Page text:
of contract, and Nyman for interference with contract. Allied
moves to dismiss for lack of jurisdiction, improper venue and
insufficiency of service of process. The motion is granted.
Quartet, an Illinois corporation, is in the business of
manufacturing and selling, at wholesale, bulletin boards and
related items. Allied, a Hong Kong corporation, is an exporter of
bulletin board push pins. Nyman, whose principal placed of
business is New York, is an importer of office supplies,
including bulletin board push pins, and allegedly is in control
of a substantial portion of the imported push pin market in the
Quartet placed a letter order for push pins with Allied in
November 1970. Confirmation was made in writing. Shipment was to
be FOB Hong Kong. The only meeting between Quartet and Allied was
in Hong Kong in August 1970. Allied never shipped the push pins,
allegedly due to threats by Nyman that it would discontinue all
further business with Allied.
Quartet filed this suit and served Allied under the Illinois
"long-arm" statute, Ill.Rev.Stat. ch. 110, §§ 16-17. It is
undisputed that Allied has its principal place of business in
Hong Kong, is not qualified to do business in Illinois, has not
consented to service of process in Illinois, is not the parent or
subsidiary of any corporation doing business in Illinois,
maintains no office in Illinois, does not and has not sent any
agents or employees into Illinois, does not own real or personal
property in Illinois, did not solicit Quartet's order of push
pins, did not have an employee or agent present in Illinois in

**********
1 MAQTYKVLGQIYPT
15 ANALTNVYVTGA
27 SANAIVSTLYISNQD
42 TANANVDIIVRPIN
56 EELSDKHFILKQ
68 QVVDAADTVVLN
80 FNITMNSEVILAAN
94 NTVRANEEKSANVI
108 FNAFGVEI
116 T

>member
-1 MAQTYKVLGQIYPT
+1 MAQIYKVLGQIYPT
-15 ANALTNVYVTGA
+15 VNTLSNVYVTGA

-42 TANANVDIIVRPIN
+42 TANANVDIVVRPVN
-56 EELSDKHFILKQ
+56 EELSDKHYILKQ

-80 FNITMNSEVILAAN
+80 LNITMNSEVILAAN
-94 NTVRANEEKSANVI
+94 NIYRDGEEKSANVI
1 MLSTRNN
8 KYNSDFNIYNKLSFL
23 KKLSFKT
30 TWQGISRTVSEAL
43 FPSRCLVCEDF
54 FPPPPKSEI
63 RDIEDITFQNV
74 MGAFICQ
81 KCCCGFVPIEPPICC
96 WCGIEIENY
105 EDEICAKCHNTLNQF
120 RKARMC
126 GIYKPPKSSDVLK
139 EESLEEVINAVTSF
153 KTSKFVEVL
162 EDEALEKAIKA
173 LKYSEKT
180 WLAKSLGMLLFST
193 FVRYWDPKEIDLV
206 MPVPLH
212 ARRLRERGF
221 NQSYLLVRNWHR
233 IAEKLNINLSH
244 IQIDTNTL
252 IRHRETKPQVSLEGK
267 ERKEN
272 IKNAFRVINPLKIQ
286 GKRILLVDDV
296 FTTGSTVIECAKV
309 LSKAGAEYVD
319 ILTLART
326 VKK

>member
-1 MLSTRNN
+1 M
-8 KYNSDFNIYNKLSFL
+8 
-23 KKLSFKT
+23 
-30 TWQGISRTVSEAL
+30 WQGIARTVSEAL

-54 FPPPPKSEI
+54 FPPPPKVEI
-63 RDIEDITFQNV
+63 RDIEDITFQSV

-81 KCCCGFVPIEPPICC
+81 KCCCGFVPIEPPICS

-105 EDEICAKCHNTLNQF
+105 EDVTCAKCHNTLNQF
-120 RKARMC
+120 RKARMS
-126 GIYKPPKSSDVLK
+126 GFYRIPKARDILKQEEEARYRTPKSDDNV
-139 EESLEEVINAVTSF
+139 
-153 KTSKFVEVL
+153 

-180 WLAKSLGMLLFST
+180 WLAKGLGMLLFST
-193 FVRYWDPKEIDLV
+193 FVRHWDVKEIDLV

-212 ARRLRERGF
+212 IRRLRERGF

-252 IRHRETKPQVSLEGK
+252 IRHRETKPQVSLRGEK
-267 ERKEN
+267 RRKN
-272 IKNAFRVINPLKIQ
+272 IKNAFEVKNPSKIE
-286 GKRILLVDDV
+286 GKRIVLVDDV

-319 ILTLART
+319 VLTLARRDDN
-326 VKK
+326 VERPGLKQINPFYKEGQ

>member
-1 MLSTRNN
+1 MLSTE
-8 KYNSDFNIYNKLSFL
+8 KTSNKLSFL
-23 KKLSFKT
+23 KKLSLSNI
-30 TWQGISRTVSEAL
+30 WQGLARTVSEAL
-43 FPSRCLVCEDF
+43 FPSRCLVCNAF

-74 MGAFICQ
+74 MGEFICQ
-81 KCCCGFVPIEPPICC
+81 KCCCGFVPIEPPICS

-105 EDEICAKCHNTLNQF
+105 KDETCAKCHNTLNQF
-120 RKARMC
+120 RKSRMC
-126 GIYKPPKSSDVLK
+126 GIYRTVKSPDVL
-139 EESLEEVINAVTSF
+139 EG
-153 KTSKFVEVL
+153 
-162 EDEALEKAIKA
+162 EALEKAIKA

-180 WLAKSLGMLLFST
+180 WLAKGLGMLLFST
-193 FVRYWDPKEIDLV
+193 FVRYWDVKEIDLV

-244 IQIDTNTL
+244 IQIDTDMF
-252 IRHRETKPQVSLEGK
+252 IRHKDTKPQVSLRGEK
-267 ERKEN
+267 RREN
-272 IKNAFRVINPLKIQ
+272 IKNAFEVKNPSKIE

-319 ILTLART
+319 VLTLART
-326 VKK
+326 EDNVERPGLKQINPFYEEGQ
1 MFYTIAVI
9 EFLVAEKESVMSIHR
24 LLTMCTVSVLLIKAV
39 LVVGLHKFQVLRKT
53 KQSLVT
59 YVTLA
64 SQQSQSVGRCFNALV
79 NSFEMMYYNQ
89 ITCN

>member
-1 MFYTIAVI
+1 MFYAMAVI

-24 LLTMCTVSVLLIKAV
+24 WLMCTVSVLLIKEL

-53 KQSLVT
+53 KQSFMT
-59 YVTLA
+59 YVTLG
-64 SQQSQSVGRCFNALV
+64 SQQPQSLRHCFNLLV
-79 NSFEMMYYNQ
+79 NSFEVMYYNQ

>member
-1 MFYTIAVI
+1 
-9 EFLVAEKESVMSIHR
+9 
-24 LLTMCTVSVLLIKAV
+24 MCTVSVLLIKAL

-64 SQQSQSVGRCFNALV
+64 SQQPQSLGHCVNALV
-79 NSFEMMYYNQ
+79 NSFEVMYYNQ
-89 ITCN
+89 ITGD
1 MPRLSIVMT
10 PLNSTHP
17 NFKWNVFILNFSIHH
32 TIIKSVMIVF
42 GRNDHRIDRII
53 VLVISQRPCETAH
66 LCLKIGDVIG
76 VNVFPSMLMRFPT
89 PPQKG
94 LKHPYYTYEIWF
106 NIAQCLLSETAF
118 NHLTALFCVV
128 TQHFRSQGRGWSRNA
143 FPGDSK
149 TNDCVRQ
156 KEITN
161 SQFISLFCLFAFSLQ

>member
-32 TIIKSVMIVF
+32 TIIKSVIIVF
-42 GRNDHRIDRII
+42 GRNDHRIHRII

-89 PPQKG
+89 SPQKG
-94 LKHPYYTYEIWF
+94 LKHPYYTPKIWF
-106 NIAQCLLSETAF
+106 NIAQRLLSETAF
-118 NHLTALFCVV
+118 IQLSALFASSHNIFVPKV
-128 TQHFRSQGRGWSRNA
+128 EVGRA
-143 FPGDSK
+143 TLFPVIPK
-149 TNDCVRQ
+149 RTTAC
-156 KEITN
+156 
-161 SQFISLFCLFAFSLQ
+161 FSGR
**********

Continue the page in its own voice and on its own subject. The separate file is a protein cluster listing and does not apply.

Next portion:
connection with Quartet's order of push pins and did not
contemplate or foresee that it might have to defend a lawsuit in
The Court is mindful that the Illinois legislature has expanded
in personam jurisdiction to the limits permitted under the due
process clause of the Fourteenth Amendment and that judicial
decisions in this area have liberalized the requirements for
jurisdiction. Nelson v. Miller, 11 Ill.2d 378, 143 N.E.2d 673
(1957); Royce & Mason, Nonresident Jurisdiction in Business
Litigation, 52 Chicago Bar Record 100, 161 (Dec. 1971, Jan.
1972). However, the courts applying Illinois law have not gone so
far as to hold "that the existence of a business relationship
with an Illinois resident without proof of some ancillary contact
with the forum will . . . suffice. . . ." Royce & Mason, supra,
Plaintiff's cases are distinguishable. In O'Hare International
Bank v. Hampton, 437 F.2d 1173 (7th Cir. 1971) the contractual
negotiations were initiated by the defendant; one of the
defendants was physically present in Illinois to discuss the
contract; the contract was accepted in Illinois; payments were to
be made in Illinois; and, the contract was to be construed
according to Illinois law. Both Koplin v. Thomas, Haab & Botts,
73 Ill. App.2d 242, 219 N.E.2d 646 (1966) and Ziegler v.
Houghton-Mifflin Co., 80 Ill. App.2d 210, 224 N.E.2d 12 (1967)
involved far greater contacts with Illinois by the defendants
The complaint will be dismissed as to Allied.
It is so ordered.
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